Monday, September 10, 2012

Political Disenfranchisement Southern-style


White Protective Associations

  • Traditionalists, such as the Dunning School, argued that white protective associations arose in response to the tragedy of "Negro rule."
  • The most significant groups were the Knights of the White Camelia and Knights of the Ku Klux Klan. They arose shortly after the end of the war, and quickly turned into a paramilitary force that served the interests of Democrats, planters, and white supremacy. They often focused their attacks on leaders of the African American community, and involved members of all classes of white society.
  • The goals were to exercise complete authority and control over blacks in their midst, to enforce white supremacy, to destroy the Republican party in the South, and to exercise home rule.
  • Their primary methods included intimidation and violence. In many ways the followed the pattern of guerilla warfare common in the western theater of the war, as well as drawing on the larger American vigilante tradition. Thus, they were often well-informed in the tactics of intimidation and violence.
  • These groups were larger in the popular imagination, both then and now, than in actual numbers. Indeed, much of their effectiveness came from their overall mental effect.
  • Throughout the South, violence was used to keep blacks tied to land or deprive them of their rights. In the Midwest and North, violence was used to simply keep them out. Thus, similar means were used for different ends.

Enforcement Acts

  • Federal legislation was passed to curb terrorist violence in the South. White terrorist groups were seen as threats to national sovereignty.
  • Enforcement Acts made it illegal to prevent the exercise of the franchise on the basis of race, and the President was authorized to have agents bring cases into the federal courts.
  • The Ku Klux Klan Act of 1871 made the crimes of individual vigilantes subject to federal law (and federal attorneys and courts). Thus, federal and not just state power reached the individual.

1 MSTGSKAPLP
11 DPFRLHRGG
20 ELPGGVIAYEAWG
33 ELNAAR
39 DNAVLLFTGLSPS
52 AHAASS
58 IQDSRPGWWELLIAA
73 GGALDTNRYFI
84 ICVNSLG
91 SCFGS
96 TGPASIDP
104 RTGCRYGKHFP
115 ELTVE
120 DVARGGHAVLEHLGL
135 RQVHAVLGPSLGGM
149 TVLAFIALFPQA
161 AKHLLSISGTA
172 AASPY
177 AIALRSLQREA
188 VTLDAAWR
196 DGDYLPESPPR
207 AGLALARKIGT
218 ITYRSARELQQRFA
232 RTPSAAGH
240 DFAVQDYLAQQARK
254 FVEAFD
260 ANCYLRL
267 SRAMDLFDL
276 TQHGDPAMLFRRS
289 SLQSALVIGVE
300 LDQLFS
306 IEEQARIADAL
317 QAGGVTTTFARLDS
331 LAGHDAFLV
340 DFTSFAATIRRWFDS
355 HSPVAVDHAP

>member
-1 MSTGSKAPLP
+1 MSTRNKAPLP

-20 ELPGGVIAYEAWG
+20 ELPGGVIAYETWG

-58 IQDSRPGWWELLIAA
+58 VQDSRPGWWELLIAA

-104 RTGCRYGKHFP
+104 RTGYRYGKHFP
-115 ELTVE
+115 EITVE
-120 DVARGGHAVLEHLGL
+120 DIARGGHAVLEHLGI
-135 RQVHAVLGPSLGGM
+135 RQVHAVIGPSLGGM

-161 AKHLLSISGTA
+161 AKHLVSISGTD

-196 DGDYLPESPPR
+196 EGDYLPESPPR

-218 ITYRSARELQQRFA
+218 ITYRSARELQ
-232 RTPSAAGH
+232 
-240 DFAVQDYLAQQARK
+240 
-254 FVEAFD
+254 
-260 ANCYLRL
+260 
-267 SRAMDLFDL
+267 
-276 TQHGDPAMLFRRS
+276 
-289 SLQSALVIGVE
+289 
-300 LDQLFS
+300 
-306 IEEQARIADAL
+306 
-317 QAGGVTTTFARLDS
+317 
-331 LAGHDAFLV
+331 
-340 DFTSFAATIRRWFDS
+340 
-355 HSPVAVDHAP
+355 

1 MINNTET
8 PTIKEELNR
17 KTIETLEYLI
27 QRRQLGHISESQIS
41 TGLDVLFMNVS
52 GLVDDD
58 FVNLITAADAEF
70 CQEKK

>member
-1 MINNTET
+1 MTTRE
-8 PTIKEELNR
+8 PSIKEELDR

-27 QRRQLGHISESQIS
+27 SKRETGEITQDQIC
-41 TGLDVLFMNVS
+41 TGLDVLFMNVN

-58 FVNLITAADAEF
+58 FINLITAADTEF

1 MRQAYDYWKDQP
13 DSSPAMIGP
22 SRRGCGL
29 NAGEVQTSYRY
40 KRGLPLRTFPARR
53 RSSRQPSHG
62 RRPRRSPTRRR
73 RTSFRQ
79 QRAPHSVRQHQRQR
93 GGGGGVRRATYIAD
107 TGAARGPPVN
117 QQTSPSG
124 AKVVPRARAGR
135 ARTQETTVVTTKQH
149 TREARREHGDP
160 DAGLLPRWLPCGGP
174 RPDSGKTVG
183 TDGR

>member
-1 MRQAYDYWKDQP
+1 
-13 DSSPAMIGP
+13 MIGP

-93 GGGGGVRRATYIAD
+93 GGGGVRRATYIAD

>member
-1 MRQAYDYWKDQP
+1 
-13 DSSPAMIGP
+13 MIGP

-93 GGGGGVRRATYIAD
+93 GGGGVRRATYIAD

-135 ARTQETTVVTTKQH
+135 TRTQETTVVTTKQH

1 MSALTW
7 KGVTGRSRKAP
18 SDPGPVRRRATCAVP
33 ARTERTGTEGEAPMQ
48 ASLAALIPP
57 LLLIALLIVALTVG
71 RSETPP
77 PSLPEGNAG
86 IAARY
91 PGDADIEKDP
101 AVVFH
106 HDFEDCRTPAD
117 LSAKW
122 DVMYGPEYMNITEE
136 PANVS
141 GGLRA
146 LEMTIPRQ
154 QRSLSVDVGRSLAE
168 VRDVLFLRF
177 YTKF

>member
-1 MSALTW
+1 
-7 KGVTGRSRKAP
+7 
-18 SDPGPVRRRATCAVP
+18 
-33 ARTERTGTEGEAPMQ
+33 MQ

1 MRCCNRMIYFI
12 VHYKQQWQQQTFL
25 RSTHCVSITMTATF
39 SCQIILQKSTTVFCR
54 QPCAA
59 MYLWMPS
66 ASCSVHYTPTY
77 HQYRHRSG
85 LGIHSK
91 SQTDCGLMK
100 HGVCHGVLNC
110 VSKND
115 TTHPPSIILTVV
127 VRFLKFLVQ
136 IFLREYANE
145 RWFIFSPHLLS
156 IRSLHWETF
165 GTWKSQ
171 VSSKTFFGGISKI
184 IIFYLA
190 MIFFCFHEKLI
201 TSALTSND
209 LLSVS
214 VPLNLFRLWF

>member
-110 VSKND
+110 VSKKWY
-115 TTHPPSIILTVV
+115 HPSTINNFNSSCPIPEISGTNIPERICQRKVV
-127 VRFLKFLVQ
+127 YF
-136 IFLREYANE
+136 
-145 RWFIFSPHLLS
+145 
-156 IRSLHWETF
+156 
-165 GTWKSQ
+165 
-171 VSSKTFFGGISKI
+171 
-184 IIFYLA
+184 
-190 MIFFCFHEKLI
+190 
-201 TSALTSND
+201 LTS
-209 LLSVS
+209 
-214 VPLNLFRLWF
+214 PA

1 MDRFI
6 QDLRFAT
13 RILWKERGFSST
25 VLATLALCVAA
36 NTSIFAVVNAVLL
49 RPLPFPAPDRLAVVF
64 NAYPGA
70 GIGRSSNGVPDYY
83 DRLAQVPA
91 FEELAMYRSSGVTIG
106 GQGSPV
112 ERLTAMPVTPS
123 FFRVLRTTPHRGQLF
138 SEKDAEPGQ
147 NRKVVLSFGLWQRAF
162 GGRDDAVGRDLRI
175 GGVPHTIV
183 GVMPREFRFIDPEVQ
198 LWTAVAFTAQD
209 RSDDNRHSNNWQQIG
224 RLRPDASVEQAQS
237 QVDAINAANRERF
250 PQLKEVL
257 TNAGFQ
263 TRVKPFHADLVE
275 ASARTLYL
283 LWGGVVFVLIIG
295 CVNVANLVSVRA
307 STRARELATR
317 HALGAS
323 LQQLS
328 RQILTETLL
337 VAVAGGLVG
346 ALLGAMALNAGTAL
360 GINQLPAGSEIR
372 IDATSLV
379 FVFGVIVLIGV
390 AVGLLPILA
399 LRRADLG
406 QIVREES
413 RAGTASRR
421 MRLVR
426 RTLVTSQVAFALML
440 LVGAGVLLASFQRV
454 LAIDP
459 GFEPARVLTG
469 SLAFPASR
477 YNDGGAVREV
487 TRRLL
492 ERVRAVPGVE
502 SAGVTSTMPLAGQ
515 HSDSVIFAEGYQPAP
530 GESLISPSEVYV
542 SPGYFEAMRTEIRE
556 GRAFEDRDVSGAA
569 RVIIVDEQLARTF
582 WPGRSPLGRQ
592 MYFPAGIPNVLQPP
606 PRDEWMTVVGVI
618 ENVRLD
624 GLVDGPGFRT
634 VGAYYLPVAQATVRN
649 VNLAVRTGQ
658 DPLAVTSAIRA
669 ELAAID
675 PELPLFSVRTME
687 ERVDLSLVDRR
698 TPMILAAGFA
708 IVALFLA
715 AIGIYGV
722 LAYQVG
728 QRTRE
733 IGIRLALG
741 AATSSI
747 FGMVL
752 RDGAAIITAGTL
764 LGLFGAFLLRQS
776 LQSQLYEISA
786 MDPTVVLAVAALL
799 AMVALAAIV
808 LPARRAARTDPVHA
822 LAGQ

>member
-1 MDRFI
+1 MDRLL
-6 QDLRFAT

• These acts were called the "Force Acts" by white southerners, who saw the acts as political manipulation of power by Republicans, designed to further oppress the vanquished South. They saw it as a violation of home rule.
  • Under the acts some Klansmen were indicted and convicted, but only a tiny percentage of those who actually committed crimes.

The fall of the Republican South

  • The commonly accepted date for the end of Reconstruction is 1877, for that is when Rutherford B. Hayes took office. He had promised to remove troops from the South and offered federal subsidies for internal improvements, all as part of the compromise that allowed him to become president.
  • As support for Reconstruction waned in the North, southern whites found that they did have some means at their disposal to control their society. Their principal tool was the vote.
  • Almost immediately, the Democrats took office in all but a few states.
  • What was needed was for almost complete control by whites in order to ensure Democratic victory. They began the process of disenfranchisement.
  • Disenfranchisement was a way of emasculating African American men and took the place of slavery as a means to differentiate between the status of black and white men.
  • At the same time that southern communities found ways to delimit black access to the polls, they enlarged the opportunity for yeoman and landless whites. Consequently, white men had greater access to the political process than they had before the war.
  • In effect, whites were able to regain the political position that they had lost during and after the war.


Disenfranchisement

  • Achieved through three principal means: 1) violence and intimidation -- white protective associations attacked black political leaders and kept blacks from voting; 2) deception -- moving polling place, changing dates of voting, closing polls early, etc.; 3) edict (rare until late 19th c.) -- gerrymandering of districts, reapportionment of voters
  • Blacks retained the right to vote well beyond the formal end of Reconstruction, despite white efforts to limit their political participation. By 1880, there were still no laws specifically keeping blacks from the polls.